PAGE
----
Kyle Chase Poems

This issue’s poetry section features the work of only three poets – Jim Davis, Ben Simon, and Kyle Chase. Davis’ contribution is “Set that on Fire” – a beautiful song that captured my attention from its first reading with its magnificent lyricism. Ben Simon’s “Generation Y” grabbed me by its anger and energy than its rhythm or beat. There is wisdom in those words, and a passion that captures the very essence of the Beat Generation.

Over the page you’ll find four poems by Beatdom regular Kyle Chase, whose first book, The Clinic and Other Poems, was released earlier this year by City of Recovery Press. Kyle’s work made a tremendous impact on my life, and has come to be almost inseparable from this magazine. His poetry captures not only a Beat spirit, but a terribly human spirit. His work speaks to us not as readers of literature, but as human beings. He is truly a poet for his age, and one who would have found an audience for his voice in any realm of history.

Kyle Chase is a poet and writer born and raised in the City of Sin. While still in high school, he got his start in journalism by writing book and music reviews for his hometown alt-weekly. Since then, he’s worked as a freelance journalist for such news organizations as the Associated Press, Liberty Watch Magazine, Las Vegas CityLife and many others. As far as his poetry goes, Chase’s poems have appeared in a number of print and online publications. He’s a regular contributor to Beatdom Magazine and his upcoming collection, The sickness which started him typing (City of Recovery Press), is expected to hit shelves sometime in the fall of 2010. Currently, Chase lives in Minneapolis with his wife and cat.

The final pillage of America

A sharp, mad stare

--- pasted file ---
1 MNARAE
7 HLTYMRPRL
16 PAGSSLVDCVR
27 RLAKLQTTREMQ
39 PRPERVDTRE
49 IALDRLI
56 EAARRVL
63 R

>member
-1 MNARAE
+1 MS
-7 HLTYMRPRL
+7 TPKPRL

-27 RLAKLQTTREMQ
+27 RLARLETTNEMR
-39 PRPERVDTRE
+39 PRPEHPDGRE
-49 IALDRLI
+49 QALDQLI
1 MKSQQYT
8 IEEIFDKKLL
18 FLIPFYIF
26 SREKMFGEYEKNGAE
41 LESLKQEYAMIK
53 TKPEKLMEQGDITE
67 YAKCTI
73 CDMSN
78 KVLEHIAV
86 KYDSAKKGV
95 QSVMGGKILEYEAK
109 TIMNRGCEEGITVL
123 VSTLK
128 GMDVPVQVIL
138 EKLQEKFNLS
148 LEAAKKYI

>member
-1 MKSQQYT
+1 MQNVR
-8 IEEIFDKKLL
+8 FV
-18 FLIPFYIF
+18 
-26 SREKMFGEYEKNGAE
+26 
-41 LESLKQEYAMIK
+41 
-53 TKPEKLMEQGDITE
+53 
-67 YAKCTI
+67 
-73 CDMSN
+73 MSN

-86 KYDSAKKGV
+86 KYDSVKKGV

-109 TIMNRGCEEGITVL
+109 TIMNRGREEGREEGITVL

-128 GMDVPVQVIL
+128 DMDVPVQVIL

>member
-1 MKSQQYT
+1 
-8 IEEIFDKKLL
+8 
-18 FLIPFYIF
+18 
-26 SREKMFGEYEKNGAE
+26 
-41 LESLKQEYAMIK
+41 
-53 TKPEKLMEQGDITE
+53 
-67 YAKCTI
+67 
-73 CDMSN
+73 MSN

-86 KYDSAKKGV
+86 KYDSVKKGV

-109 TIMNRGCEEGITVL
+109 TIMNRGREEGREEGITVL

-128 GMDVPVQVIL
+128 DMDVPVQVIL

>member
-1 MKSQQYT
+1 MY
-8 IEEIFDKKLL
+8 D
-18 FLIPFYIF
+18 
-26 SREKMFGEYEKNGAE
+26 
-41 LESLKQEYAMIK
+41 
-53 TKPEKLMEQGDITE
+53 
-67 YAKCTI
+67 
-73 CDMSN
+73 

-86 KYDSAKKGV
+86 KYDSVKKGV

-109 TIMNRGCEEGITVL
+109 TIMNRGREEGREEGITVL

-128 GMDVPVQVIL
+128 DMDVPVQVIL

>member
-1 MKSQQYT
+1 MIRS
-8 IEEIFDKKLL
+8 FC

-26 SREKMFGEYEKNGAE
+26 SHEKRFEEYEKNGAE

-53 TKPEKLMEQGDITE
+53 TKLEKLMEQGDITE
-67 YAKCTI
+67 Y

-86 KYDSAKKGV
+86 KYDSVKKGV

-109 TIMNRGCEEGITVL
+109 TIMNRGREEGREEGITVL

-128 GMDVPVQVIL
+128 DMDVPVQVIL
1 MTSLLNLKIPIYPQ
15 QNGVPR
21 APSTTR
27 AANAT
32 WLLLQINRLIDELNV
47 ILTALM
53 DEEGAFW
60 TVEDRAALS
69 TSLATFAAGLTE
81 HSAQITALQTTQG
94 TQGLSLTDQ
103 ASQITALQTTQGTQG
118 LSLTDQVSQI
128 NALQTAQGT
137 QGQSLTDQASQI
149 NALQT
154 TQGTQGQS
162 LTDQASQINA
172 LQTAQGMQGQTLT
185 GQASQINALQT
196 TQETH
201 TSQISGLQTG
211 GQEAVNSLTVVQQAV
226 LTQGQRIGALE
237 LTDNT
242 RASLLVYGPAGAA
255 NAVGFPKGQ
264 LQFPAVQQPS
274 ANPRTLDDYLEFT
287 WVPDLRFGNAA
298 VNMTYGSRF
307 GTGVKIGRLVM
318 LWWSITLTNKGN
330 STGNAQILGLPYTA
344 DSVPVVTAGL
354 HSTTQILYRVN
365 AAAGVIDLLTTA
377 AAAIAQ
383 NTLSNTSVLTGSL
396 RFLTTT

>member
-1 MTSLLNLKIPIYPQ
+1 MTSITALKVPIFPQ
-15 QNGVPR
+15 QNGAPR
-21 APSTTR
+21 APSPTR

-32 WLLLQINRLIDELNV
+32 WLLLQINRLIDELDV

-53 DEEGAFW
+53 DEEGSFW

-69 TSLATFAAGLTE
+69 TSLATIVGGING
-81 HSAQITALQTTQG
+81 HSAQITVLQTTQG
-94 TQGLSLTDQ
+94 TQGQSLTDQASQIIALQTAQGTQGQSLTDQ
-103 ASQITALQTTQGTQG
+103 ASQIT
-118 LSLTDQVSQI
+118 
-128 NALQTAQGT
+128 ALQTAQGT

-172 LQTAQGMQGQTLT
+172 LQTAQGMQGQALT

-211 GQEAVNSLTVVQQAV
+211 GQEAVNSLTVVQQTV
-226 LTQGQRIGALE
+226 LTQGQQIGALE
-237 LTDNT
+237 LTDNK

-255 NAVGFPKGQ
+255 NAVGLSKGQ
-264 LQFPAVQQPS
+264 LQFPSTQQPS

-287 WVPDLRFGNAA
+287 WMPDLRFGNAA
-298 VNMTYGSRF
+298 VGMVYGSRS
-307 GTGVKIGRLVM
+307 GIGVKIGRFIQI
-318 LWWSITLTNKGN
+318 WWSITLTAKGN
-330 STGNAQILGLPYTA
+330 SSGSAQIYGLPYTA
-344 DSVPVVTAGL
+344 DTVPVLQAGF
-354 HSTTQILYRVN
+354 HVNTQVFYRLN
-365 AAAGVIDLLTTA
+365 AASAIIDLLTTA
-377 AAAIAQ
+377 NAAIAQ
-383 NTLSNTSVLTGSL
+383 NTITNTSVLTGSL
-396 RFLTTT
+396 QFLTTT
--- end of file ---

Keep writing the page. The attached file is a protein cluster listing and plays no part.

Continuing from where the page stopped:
bloodshot eyes, crumpled brow

—an introduction to the madness we seek

as we boom, restless and reckless,

through Midwestern cornfields and winding

Rocky Mountain roadways;

A trek at terminal velocity

for a trio of terminal f(r)iends

Hovering a half-foot above hell-bound highways,

veins overflowing with nicotine and vials

of truck stop speed,

our travels are as much about finding home

as they are about finding hope.

Still, we would inevitably find neither,

though blasting our way past Nebraska coppers

and the warp-speed lights of Ike’s Tunnel

we would at the very least find escape:

escape from the sun,

escape from fools, and finally,

escape from our former selves.

For one wondrous week, we were not the weak

and we were not the worried or the wary.

We were the wild and the wicked;

we were the warriors!

And with my compatriot’s

stupidly sentimental desire

to soil the soil of every single state

through which we sped,

we left our stain—just as conquerors

once left their flags!

Until, at last, we stood atop a final hill

to behold the Apocalyptic red glow

illuminating the clouds above our

final destination: The City of Sin.

And like a sudden change in the direction of the winds,

my young friend’s face shifted from that mad stare

into something overtly innocent but with an

underlying deviousness.

His breezy blond hair and piercing blue eyes

combined with a half-cynical smile and, at once,

he took on the look of a twenty-first century Rimbaud

—fitting, as he was our token L’enfant terrible.

The other, that tiresome ogre whose only

contribution to the trip was about two hours

of driving time, and a seemingly non-stop supply

of grunts and complaints—enough so that his whines

became a regular joke shared by myself and the Kid—

He stared smugly at the glowing sky and said nothing.

In fact, none of us did; crashing hard and fast, we silently

loaded ourselves back into the car, and at long last,

we made our way into the light.

—For Adam Sward and Scott Holmstrom


Dying Star

For once in my life, the cosmos aligned

in my favor—oh! but that was years ago.

For six years we orbited each other—

I was just a moon, but you should have seen her

planetary beauty.